Discussion in 'ASAP' started by Stingray, May 2, 2009.
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I realised and edited my post
I think there is a definite difference between knowledge and experience, don't you?
bumping because I got in the way- sorry
Ohh most defiantly, I don't consider myself experienced at all nor did I mean to implie that I was. I'm having a heck of a time trying to keep my alk and cal in check with each other even with daily dosing, I have the knowlage to know what to do but I lack the expeierence for it to go smothly.;D
well I can tell you how it goes for me, once you get your cal up, like Bogie said, your alk will decrease so you will want to get that back up once your cal is where you want it.
Ok, now i'm undersrtanding what will happen when i raise my calcium by 20ppm, but my alk is already below 7dkh, so i take it firstly i need to raise my alk to 9 or 10 then add 20ppm calcium, and do this alternatley until calcium reaches desired level, to raise the alk i take it baking soda would be the best, easiest, cheapest way to go, and will all this adding different things be ok in my tank?
Take your Baking Soda and lay it on a baking sheet . Through it in the oven at about 200F for 1.5 hours. This will bake off all the CO2 and turn sodium Bicarbonate (Baking soda) into Sodium Carbonate. This will require less additive to raise the ALK.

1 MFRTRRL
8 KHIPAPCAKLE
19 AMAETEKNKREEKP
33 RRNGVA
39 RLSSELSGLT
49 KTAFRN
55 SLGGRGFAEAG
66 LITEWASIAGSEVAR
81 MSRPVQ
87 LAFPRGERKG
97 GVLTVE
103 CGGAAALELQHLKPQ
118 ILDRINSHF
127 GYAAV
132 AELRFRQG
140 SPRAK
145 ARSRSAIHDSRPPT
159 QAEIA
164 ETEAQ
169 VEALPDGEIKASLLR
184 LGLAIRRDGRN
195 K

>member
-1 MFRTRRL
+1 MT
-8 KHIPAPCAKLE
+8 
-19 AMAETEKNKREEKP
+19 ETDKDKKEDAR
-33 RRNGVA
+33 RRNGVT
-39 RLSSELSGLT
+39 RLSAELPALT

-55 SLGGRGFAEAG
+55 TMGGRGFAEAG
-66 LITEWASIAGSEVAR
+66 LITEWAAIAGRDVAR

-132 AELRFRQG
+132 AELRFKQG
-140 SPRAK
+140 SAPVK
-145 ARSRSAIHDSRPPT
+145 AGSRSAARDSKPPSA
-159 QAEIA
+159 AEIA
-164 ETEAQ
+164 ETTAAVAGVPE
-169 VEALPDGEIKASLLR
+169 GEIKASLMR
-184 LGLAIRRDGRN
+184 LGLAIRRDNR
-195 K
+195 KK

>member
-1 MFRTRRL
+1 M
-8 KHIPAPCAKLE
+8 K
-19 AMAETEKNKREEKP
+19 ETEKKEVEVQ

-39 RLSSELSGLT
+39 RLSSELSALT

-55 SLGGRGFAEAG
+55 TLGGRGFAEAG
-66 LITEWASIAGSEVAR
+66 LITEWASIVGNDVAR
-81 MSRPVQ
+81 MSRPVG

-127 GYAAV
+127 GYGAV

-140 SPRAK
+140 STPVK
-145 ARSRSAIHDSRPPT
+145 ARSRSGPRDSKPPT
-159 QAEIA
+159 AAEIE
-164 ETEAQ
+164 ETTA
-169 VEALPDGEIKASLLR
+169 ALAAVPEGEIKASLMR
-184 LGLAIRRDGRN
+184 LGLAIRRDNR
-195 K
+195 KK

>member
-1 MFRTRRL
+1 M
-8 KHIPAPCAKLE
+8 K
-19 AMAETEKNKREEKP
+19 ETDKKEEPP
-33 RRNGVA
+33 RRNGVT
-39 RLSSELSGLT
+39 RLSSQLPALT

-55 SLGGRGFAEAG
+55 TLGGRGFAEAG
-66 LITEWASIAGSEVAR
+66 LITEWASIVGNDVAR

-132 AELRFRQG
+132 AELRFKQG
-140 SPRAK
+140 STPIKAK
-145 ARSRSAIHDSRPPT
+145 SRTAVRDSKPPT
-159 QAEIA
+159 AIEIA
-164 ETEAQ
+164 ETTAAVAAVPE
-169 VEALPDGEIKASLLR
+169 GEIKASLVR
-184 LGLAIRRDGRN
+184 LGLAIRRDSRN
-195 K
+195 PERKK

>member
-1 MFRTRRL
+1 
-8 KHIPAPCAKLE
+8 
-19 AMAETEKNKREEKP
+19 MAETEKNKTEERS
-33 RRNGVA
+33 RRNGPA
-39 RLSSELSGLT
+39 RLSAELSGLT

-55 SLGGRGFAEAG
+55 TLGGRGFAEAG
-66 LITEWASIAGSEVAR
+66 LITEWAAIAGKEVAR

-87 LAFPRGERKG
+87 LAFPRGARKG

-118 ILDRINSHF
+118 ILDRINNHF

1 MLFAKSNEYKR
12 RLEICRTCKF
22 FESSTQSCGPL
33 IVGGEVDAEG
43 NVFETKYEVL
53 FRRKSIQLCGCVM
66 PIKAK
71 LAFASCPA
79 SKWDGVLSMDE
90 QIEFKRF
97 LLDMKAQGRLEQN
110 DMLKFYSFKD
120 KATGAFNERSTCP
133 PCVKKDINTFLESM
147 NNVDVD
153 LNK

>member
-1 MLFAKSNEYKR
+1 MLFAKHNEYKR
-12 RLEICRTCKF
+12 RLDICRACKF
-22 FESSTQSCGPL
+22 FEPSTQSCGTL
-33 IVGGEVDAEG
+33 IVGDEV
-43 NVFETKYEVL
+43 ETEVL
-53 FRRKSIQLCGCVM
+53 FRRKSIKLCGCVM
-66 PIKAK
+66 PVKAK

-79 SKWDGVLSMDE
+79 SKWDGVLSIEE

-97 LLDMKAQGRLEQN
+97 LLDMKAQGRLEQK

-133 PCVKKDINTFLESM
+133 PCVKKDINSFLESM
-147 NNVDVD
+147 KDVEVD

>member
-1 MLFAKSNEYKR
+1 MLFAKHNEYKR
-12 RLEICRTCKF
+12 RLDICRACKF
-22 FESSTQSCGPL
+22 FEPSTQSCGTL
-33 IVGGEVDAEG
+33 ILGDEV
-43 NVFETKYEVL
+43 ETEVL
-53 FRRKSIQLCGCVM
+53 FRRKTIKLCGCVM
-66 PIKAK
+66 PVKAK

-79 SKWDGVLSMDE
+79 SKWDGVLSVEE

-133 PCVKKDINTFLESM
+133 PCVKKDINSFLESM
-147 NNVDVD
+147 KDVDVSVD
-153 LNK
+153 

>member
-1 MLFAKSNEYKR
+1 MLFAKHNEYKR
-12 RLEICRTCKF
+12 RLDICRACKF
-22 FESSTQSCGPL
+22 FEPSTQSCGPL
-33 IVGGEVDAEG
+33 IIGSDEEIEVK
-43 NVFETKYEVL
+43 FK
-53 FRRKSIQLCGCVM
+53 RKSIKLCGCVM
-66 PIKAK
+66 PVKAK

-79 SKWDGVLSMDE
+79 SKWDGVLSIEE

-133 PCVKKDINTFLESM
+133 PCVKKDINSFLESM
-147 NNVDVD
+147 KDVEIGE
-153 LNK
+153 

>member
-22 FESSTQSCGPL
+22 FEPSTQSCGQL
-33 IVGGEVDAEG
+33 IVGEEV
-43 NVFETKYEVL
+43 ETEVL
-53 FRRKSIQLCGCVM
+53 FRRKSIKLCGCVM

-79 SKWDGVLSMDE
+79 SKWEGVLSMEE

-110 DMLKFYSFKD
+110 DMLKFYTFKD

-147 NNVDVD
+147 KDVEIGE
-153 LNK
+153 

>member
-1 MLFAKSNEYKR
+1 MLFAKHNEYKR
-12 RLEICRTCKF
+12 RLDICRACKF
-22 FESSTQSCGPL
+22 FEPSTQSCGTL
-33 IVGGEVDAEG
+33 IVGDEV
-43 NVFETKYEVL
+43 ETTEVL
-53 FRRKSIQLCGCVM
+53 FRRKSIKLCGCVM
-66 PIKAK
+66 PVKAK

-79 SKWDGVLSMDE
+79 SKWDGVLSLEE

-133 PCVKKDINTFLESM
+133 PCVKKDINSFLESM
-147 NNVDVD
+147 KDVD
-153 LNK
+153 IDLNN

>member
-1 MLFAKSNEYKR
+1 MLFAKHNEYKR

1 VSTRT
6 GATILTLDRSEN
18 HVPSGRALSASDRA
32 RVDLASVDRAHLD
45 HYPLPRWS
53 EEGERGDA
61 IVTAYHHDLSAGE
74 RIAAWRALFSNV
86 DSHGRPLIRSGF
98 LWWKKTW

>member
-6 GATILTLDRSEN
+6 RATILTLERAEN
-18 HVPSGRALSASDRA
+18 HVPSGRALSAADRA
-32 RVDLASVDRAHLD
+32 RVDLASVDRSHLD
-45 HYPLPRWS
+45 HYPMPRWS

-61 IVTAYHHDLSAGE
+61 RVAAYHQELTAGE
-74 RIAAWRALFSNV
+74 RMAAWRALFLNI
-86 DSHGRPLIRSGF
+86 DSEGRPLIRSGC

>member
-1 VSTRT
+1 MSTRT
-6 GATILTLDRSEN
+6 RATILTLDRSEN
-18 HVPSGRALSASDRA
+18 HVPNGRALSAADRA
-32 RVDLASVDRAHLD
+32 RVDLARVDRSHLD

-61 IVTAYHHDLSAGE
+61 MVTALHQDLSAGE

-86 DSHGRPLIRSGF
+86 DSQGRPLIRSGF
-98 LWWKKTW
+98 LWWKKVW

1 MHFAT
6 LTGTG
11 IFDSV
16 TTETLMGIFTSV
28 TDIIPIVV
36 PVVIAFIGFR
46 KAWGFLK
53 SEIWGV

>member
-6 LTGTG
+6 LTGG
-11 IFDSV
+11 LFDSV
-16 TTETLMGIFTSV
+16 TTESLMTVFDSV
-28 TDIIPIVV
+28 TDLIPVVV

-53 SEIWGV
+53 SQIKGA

Just to try and clear up the sulfate issue.
"Water changes can help mitigate the (sulfate) rise. If at least 30% is changed monthly, or 1% daily, using Epsom salts alone as a magnesium supplement may be acceptable; otherwise the sulfate buildup is likely too large to be optimal."
Do-It-Yourself Magnesium Supplements for the Reef Aquarium by Randy Holmes-Farley - Reefkeeping.com
Thing is if you ever get behind, have a busy month or two and don't get your water changed out as much as you would like you are building up the sulfate levels. It's not difficult to use a sulfate/chloride combination, so why not? JMO
I've never heard of someone loosing coral or fish and been able to attribute it to Sulfates. I wouldn't worry too much about it.
I mean no offense, I probably have a lot less experience in the hobby but there are so many "mysterious" deaths/crashes/problems that happen, on a weekly basis almost, that to me it seems like a very easy thing to try and keep in balance even if nothing has ever been attributed to excess sulfates directly.
Waiting until you can attribute something to an imbalance of any kind might be too late, not to mention not many hobbyists would ever be capable, or have the interest in really digging into every single casualty in their tanks to determine the root cause. If it were something that was exorbitantly expensive or difficult to do I would completely agree but when the solution to preventing even a theoretical problem is so easy I don't know why any risk needs to be taken.
I guess it depends on your risk-aversion-level. Mine's pretty high considering the amount of money/time I've invested already and I've only been in this less than a year.
The build up would take years. That is why I suggested that is was not something to worry about. With regular water changes and
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